There’s a lot more to shifting from employee to business owner than meets the eye. One of the toughest challenges is changing your mindset, lifestyle, and habits from that of a staff member to an entrepreneur.
This transition to “ownership thinking” can be more difficult than you imagined, even if you were the top performer in your company – mainly because as an employee, you had peers and executives to help you and keep you on track. When these people are gone and you’re suddenly your own boss, it can be more than just a shock – it can be totally unknown territory, which you’ll have to walk through alone.
But not to worry – here are a few habits that you, as an employee-turned-startup-owner, can adopt:
- Align your actions to the business’ purpose. Your reason for opening a business should be more than just making money or being in charge of your own time. You can even tap on your employee mindset – after all, to be a good employee, you need to look beyond your immediate tasks and see the rationale behind them. In the same way, your new business should be customer-centric and even altruistic.
- Work on as well as in the business. When you’re so used to working in the business, you forget that it’s equally important to plan your next move. At the same time, your own employees will be more productive if you’ve made your goals and strategies clear to them as well.
- Understand investments. Don’t be a slave to instant gratification – if there’s one thing every entrepreneur needs to learn, it’s how to evaluate investment size and cycles for future payoffs. Rather than aiming for quick results, aim for smart investing.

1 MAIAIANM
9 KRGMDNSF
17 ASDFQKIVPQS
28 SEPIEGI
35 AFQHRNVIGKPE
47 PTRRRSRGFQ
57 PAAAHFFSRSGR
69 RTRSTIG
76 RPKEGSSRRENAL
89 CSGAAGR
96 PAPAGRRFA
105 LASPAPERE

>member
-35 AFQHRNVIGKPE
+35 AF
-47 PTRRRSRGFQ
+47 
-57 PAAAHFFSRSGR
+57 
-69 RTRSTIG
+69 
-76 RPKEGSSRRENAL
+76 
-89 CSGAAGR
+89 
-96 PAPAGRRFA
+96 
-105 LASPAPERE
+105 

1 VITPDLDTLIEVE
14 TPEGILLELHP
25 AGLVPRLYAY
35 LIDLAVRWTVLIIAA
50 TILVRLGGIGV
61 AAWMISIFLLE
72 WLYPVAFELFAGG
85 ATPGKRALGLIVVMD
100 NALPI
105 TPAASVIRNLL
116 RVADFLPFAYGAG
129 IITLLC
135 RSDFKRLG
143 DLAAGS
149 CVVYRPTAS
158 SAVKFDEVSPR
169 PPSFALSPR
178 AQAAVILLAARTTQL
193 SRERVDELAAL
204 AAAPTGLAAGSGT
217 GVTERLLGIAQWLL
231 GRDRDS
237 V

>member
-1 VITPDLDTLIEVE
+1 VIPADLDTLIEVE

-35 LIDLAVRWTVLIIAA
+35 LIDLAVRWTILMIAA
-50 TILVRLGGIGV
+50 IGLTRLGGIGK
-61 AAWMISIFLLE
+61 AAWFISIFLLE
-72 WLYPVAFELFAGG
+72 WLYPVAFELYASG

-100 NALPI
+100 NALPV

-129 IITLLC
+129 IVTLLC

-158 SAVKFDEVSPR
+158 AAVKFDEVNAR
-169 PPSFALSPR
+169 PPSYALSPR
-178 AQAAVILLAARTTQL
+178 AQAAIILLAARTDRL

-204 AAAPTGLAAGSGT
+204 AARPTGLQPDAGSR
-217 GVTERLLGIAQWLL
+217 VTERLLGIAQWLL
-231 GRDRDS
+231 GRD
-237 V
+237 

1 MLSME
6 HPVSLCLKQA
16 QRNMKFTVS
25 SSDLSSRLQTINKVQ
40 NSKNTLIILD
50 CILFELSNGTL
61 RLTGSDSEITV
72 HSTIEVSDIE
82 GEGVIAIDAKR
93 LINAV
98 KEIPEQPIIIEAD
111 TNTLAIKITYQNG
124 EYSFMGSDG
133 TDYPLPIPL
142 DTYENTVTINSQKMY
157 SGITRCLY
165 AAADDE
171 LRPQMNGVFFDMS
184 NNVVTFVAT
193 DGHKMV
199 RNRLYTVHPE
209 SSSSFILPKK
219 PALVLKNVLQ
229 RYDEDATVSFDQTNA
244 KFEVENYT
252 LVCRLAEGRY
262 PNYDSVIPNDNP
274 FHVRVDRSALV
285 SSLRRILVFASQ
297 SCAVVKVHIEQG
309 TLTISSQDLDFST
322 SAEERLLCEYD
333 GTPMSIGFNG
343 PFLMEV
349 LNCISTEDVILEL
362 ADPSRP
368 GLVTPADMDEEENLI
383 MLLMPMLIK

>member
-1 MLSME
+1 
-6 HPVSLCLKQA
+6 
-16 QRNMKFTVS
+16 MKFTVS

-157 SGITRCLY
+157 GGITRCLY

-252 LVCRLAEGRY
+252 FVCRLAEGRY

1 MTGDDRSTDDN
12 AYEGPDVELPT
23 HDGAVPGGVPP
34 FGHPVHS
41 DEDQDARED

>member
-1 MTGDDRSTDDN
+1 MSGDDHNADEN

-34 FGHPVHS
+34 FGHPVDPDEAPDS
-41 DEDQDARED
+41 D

- Determine the return on investment before you act. Don’t build things just because you can, or create products that you aren’t sure will appeal to customers. First, evaluate the value equation and see if this product, strategy or feature will move your business forward.
- Recognize that personal and business growth go hand in hand, and that business growth brings in more customers. No growth means falling behind, whether in business or in your career. Basically, when you’re an entrepreneur you need to train yourself to look at the bigger picture. Focus on the two dimensions of the customer pipeline: how many people need your product or service, and what percent of those people will actually buy it based on your marketing, advertising and even cost strategies.
- Prioritize business efficiency. As an entrepreneur, the focus of your work doesn’t have to be on hours spent working, but time and cost savings without micro-management. Emphasize more efficient work resulting in higher customer satisfaction.
- Enhance your office culture. In every business, there shouldn’t be any internal competition. Team members need to be working cooperatively and effectively. Promote a culture of win-win relationships rather than having employees compete for advantage over each other.
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